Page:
Finer particulate matter (PM1) and risk of cardiovascular disease

A new study published in the journal Environmental Science & Technology Letters reports that particulate matter smaller than a single micron in diameter, called PM1, is strongly linked to the occurrence of cardiovascular disease (CVD). This is thought to be due to its higher surface area to volume ratio.

It is already known that air pollution with small particles is associated with health problems, such as CVD and asthma. Many studies have looked at these issues in relation to particles smaller than 2.5 micrometers in diameter, but the current study went one step further to assess how PM1 affected health. This is the first nationwide study to look at the risk of death and PM1.

Outdoor air quality measurement. pm2.5 (particulate matter) sensors detecting small dust in the atmosphere.  Image Credit: Chim / Shutterstock
Outdoor air quality measurement. pm2.5 (particulate matter) sensors detecting small dust in the atmosphere. Image Credit: Chim / Shutterstock

The study

The study was carried out in China from January 2014 to December 2017. The air was monitored for the presence of PM1 all over the country, in 65 cities. These cities were chosen because the death rate per day was at least 3, and the air pollutant level, weather recording, and death data were all available on a yearly (or more frequent) basis during the study period. They were subclassified as belonging to the geographical south or north.

The data was then analyzed to look for any link between the number of deaths not due to accident, and PM1 exposure.

The findings

The average PM1 level in these locations was 37 ± 32 micrograms/m3 (μg/m3).

The results showed that there was a strong and proportional association between the PM1 level and the risk of non-accidental death. That is, with each 10 μg/m3 increase in PM1 the total deaths went up by 0.19%. This effect was 250% higher in the southern cities compared to that in the north, at 0.35% compared to 0.10%.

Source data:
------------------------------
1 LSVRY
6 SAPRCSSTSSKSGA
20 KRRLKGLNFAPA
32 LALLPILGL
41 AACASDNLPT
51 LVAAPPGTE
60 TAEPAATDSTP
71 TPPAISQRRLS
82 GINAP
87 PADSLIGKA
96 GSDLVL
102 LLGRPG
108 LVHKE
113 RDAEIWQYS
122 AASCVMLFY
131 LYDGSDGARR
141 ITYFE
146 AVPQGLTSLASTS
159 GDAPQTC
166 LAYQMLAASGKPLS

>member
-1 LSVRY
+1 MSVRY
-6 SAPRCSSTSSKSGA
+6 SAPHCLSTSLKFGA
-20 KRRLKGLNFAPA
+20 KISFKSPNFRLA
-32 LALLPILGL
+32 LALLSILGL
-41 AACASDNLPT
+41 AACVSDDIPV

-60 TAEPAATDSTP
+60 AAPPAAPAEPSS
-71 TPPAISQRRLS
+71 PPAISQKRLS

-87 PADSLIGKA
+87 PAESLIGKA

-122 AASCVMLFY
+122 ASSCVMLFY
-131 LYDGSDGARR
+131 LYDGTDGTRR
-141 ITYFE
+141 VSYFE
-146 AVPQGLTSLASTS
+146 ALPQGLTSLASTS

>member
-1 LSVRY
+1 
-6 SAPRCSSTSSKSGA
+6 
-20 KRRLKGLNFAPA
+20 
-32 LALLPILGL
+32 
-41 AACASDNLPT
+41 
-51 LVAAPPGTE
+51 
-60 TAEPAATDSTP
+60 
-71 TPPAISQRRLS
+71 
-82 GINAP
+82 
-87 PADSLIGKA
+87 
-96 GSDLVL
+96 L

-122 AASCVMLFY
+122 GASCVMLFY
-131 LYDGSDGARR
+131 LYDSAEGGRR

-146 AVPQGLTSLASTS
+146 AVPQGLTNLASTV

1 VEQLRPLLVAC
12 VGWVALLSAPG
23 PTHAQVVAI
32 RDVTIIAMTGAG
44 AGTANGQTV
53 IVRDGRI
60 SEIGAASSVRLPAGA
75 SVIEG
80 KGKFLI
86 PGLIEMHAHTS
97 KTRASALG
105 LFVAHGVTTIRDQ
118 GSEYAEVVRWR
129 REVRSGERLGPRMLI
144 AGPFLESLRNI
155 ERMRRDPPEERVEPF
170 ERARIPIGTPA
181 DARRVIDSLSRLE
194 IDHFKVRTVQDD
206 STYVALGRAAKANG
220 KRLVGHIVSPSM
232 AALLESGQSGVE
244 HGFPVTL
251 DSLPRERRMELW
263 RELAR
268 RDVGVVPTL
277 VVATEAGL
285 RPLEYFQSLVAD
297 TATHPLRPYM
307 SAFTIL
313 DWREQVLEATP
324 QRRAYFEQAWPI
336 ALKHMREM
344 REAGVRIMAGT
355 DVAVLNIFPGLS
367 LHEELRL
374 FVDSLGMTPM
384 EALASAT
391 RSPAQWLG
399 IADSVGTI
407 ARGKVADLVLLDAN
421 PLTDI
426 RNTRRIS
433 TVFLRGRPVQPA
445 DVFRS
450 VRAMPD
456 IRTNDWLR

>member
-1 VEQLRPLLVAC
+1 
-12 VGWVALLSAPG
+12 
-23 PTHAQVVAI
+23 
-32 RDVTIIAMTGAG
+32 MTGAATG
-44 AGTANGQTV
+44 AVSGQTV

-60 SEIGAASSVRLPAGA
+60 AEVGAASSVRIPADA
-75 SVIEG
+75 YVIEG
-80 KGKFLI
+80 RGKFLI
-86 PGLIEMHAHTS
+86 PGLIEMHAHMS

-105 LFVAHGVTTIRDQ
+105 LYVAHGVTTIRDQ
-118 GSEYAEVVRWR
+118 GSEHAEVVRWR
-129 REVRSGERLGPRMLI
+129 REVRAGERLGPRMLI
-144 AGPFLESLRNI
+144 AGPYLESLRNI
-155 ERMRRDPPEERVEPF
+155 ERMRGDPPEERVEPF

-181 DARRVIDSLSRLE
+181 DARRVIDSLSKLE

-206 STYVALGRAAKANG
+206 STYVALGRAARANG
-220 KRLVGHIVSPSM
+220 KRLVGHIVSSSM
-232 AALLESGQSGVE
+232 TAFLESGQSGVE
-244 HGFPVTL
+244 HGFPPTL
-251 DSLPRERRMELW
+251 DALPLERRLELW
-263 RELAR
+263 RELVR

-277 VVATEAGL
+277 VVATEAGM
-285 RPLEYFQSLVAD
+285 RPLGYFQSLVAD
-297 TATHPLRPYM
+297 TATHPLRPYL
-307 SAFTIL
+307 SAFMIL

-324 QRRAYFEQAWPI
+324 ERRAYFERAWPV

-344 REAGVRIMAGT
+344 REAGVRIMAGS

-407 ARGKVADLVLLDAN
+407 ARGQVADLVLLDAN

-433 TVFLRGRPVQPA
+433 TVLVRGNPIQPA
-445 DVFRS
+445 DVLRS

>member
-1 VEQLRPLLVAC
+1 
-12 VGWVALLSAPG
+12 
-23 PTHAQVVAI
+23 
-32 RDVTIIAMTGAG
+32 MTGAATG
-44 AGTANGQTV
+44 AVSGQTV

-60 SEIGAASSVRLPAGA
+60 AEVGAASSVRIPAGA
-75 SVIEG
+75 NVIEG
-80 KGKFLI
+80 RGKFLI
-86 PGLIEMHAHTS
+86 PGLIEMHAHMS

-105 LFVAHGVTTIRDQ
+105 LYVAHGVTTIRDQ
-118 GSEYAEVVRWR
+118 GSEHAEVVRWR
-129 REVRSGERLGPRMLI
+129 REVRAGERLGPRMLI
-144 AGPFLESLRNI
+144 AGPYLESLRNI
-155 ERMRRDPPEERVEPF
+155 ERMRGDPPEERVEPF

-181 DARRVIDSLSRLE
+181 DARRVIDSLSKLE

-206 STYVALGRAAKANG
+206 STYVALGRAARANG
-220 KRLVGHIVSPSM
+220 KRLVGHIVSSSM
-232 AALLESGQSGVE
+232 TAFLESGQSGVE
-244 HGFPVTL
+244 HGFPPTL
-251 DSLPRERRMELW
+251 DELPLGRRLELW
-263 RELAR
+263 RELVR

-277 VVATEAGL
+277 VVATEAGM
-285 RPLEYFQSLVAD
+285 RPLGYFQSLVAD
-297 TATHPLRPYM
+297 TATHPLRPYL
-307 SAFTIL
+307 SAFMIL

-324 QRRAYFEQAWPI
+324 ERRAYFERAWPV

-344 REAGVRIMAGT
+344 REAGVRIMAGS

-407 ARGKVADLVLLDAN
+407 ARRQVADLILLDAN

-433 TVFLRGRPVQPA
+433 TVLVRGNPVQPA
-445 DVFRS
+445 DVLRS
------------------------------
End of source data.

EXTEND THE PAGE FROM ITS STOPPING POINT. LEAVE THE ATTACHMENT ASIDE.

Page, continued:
On the other hand, with each increase in PM1 levels by 10 μg/m3, the CVD risk went up by 0.29%.  When separately observed, the risk of CVD was increased by 0.44% and 0.19% in the southern and northern cities, respectively. In contrast, the risk of chronic obstructive pulmonary disease, and of respiratory disease like asthma, was not significantly increased.

Seasonal variations are also seen with increased effect of PM1 during the cold season. One reason for this disparity could be the lower concentrations of PM1 in southern regions, “which modifies its stronger effects” according to the researchers, who say the same effect is observed in PM2.5 and PM 2.5-10. Another reason could be that more of the PM1 came from mobile emissions in this region, which affects the death rates more.

In other words, the increased risk of CVD is 21% higher than the risk due to PM1 alone, with this level of increase in PM1 levels. The effect on stroke is an increase by 0.33% for each 10 μg/m3 increase in PM1. This is 24% and 30% higher than the effect due to PM2.5 and PM10.

Inhaled PM

Inhaled PM is thought to reduce normal vascular function, to speed up arterial thickening, and to push up CVD rates. When it is PM1, this excess in risk increase is due to the increase in ease of deposition of the finer particles deep within the lungs and in the blood vessels, compared to the larger particles.  Moreover, it has more toxins, metals, and organic compounds which are linked to lung and gene injury, and epigenetic changes.

PM1 originates from the emissions produced by combustion and from aerosols, and the ratio of PM1 to PM2.5 is over 0.70, a high figure when compared to the average ratio from other cities worldwide. The very high rate of industrial processes in China probably contribute to this altered ratio and push up the already high risk of CVD due to PM1 in air.

Other studies have suggested that PM can pass the blood brain barrier to act directly on the central nervous system. Both short-term and long-term exposure to PM1 has been associated with increased risk of death due to stroke, especially ischemic strokes. One systematic review reports a cumulative hazard ratio of 1.11 for stroke death with each 5 μg/m3 increase in PM2.5.

More research is essential to confirm the composition of PM1, to understand the true impact of PM on human health. However, the current findings indicate the immediate need to improve air quality in China, and to set up guidelines for PM1 control.

Journal reference:

Higher risk of cardiovascular disease associated with smaller size-fractioned particulate matter. Peng Yin, Jianping Guo, Lijun Wang, Wenhong Fan, Feng Lu, Moning Guo, Silvia B. R. Moreno, Ying Wang, Hao Wang, Maigeng Zhou,and Zhaomin Dong. DOI: 10.1021/acs.estlett.9b00735

Dr. Liji Thomas

Written by

Dr. Liji Thomas

Dr. Liji Thomas is an OB-GYN, who graduated from the Government Medical College, University of Calicut, Kerala, in 2001. Liji practiced as a full-time consultant in obstetrics/gynecology in a private hospital for a few years following her graduation. She has counseled hundreds of patients facing issues from pregnancy-related problems and infertility, and has been in charge of over 2,000 deliveries, striving always to achieve a normal delivery rather than operative.


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